This is one blog in a series where I will be reflecting on the subject of mental illness. My purpose is not to lead the reader to the same conclusions I have, but to facilitate better conversations and reflections on this subject within the church.

In the previous post I examined several definitions of mental illness and tried to summarize their key points of similarity and difference. In this post, I will offer my definition of mental illness and highlights the points I am trying to emphasize with this definition.

Mental illness is a life struggle, which is common to all people to some degree, that significantly (degree of impact) and persistently (duration of influence) impairs an individual’s mental-social-emotional ability to function. With the exception of responses to trauma, this impairment is beyond a normal response to their life circumstances. The strengths and weaknesses associated with particular personality qualities and aptitudes are not mental illness.

Mental illness may have its cause in the physical body (i.e., brain chemistry, habituated neural pathways, genetics, glandular system, viral or bacterial infection, etc…), environmental causes (i.e., trauma, poor socialization, abusive-neglectful home life, etc…), personal choices (i.e., the consequences of sinful or foolish decisions on a spectrum from isolated bad choices with significant emotional-relational implication to addiction), or a combination of these causes.

The primary declaration made by the term mental illness is outside help is needed because the passing of time is unlikely to produce the desired decrease of symptoms. Based on this definition of mental illness any number of soul-body physician-counselors may be relevant and effective in assisting the process of change. A mental illness may be a true disease, a syndrome, or a consequence of life choices / circumstances.

This definition seeks to protect the distinction between “normal day-to-day emotional struggles” and “mental illness,” and, thereby, protect against over-diagnosis and prescription. At the same time, this definition seeks to acknowledge that the symptoms of mental illness are commonly experienced by every person; recognizing that the symptoms of mental illness are not the mental-emotional equivalent of a sixth sense or third arm. This protects against stigmatizing those who struggle with mental illness like emotional mutants in a therapeutic X-Men movie.

The bullet points below clarify key points in this definition.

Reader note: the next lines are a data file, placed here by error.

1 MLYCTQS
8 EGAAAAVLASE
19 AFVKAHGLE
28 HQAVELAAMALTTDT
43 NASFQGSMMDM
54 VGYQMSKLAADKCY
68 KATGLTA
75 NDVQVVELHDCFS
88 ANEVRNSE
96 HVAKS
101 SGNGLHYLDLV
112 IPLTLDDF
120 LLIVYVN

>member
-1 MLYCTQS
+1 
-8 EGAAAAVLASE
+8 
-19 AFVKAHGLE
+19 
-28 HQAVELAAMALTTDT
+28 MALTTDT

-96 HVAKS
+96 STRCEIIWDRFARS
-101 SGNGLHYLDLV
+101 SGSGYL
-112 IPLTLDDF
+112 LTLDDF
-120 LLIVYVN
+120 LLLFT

• Common to all people – emotional regulation, reality testing, and social awareness are struggles all people face
  • Degree of impact – in order to qualify as a mental illness a struggle must impair someone’s ability to function
  • Duration of influence – in order to qualify as mental illness a struggle must last longer than is normal for its trigger
  • Outside personality trait and aptitudes – the advantages or disadvantages of particular personality types or aptitudes should not be confused with mental illness
  • No one universal cause – our cognitive-emotional systems and struggles are too complex to reduce to a single cause
  • Multiple relevant helpers – the term mental illness should not result in an exclusive or restricted domain of helping relationships; effective care for complex problems will cover the spectrum of formal to informal care

If this post was beneficial for you, then considering reading other blogs from my “Favorite Posts on Mental Illness and Medication” post which address other facets of this subject.

A Guided Tour to Augustine’s Overcoming A Besetting Sin (Lust)

Augustine’s Confessions is his written testimony of salvation being recounted to God.  This excerpt is taken as he recounts how God delivered him from sexual sin.  It picks up in the middle of Book 8.  Augustine has just finished recounting how the conversion of a man named Victorinus (an influential and intelligent man like Augustine) played a role in his coming to faith.  Simplicianus is a friend who is talking with Augustine and has just finished telling him of the conversion of Victorinus.

The blocked texts in this article are meant to guide you in a personal reflection during your reading of Augustine’s struggle with sexual sin.  It is hoped that whatever sin (life-dominating or otherwise) you are struggling with, this article will encourage and instruct you.  It is not being proposed that Augustine’s story is the model for everyone, but merely that Augustine is vividly honest about his struggle and, in doing so, illustrates many excellent truths of Scripture about how people change.

Only minor changes have been made to the original text as translated by Albert Outler.  (1) Old English words were exchanged for their modern equivalents – “didst” changed to “did.”  (2) Scripture references were added into the text instead of being given as endnotes. (3) Chapter subtitles were added to help the reader pick up in the middle of Augustine’s book.  (4) Bold face emphasis was added in several places to highlight aspects of the writing particularly applicable to the purpose of this article.

To help you read this article, remember that Augustine dictated this text and expected it to be read aloud.  Reading silently was not common at that time.  For this reason, it may take you a few paragraphs to adjust to a syntax that was prepared for an oral audience.